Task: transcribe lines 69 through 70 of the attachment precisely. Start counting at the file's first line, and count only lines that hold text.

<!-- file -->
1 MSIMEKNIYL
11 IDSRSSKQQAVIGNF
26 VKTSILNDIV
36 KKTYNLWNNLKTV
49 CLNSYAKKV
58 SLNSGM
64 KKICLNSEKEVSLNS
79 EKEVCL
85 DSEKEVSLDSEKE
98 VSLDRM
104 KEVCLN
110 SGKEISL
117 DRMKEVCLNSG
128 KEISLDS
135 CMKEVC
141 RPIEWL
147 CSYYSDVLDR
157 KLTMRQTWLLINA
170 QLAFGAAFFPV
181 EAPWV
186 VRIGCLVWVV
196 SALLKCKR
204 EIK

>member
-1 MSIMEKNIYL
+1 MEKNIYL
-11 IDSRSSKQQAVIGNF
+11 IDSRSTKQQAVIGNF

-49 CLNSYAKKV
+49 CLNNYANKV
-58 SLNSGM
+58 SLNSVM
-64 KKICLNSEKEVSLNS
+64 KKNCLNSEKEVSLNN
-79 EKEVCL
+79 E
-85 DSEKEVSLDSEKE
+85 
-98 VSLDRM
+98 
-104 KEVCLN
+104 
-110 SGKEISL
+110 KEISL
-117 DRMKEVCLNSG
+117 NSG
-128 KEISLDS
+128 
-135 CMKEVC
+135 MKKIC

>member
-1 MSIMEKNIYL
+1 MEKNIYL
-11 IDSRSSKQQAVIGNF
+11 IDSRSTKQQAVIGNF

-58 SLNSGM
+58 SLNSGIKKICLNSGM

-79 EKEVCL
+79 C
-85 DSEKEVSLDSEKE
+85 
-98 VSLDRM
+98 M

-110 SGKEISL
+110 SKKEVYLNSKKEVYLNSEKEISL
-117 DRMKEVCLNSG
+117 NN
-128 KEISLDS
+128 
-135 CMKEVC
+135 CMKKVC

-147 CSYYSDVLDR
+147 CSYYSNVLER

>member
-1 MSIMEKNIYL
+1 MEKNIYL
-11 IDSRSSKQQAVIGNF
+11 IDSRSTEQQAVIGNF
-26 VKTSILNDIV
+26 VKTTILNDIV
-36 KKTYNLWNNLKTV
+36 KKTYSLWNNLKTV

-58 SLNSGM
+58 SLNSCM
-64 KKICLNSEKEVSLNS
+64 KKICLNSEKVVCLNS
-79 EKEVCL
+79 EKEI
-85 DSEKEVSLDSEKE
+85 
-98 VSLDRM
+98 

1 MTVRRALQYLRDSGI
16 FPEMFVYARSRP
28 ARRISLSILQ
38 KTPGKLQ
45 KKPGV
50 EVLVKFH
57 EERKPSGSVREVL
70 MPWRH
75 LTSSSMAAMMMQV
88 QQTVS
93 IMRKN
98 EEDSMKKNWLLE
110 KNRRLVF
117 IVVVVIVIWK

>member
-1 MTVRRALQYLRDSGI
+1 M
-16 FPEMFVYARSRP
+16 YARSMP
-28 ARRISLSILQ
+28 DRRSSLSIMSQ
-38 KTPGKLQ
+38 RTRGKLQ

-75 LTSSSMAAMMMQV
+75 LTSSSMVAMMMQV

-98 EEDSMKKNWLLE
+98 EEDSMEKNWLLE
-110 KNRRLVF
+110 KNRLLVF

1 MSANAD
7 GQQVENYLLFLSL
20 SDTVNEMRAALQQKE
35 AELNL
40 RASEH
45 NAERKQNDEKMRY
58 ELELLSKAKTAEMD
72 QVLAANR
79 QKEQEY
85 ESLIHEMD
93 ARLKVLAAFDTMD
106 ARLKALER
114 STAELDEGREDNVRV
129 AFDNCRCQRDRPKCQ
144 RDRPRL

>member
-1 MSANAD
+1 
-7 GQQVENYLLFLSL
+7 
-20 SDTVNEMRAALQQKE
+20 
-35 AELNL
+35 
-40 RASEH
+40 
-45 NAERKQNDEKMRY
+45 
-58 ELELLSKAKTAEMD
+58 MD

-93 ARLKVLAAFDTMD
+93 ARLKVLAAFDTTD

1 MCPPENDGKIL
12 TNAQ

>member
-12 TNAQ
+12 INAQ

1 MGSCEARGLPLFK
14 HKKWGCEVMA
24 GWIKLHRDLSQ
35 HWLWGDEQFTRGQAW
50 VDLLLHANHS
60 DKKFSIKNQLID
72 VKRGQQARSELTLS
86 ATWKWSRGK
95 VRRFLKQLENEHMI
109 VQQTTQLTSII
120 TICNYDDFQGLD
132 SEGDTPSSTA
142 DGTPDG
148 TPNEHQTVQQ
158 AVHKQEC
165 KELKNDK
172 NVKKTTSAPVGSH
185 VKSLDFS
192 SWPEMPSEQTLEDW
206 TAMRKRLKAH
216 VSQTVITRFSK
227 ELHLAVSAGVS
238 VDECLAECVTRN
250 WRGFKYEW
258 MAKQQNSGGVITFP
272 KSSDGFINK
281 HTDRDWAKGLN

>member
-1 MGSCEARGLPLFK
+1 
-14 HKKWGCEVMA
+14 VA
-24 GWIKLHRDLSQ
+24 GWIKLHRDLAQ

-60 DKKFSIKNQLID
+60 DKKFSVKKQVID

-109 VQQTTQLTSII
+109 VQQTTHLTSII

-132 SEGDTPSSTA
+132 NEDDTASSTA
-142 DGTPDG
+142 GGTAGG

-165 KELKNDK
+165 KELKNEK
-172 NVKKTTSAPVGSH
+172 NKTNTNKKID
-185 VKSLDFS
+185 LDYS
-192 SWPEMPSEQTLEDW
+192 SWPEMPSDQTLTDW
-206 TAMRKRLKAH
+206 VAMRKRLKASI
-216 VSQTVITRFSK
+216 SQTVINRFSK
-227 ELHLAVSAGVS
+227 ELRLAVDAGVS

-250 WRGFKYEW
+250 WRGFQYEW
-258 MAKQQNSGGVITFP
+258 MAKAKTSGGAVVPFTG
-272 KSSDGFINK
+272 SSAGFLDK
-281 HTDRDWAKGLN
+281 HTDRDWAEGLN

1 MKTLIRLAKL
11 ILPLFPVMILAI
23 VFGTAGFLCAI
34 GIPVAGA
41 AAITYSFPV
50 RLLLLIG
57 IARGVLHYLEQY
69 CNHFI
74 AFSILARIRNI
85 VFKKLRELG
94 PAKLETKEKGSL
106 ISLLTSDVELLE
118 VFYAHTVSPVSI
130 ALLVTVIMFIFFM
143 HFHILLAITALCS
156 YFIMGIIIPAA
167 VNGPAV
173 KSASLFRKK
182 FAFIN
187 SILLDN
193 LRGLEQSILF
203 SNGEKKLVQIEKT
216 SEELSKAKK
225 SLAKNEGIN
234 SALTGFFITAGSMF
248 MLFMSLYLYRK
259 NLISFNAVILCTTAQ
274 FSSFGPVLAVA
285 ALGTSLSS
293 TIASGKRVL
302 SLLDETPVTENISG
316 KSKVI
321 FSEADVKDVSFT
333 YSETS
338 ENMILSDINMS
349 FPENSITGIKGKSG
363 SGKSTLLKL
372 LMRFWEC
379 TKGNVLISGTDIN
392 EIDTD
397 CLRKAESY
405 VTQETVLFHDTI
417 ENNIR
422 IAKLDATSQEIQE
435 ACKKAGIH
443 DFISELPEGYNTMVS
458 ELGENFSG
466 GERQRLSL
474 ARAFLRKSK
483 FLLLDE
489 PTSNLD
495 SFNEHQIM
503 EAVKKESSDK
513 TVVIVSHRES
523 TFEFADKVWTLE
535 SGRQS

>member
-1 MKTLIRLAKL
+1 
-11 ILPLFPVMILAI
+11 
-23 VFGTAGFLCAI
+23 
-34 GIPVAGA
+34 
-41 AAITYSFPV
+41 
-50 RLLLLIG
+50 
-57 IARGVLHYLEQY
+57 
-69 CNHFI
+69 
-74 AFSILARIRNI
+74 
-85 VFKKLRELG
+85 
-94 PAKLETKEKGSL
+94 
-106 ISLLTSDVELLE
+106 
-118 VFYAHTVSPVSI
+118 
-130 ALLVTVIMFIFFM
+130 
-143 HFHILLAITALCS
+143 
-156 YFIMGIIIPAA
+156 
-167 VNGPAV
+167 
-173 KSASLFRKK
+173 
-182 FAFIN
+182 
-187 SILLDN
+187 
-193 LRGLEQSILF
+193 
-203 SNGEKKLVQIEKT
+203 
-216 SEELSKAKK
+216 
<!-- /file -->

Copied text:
+128 
-135 CMKEVC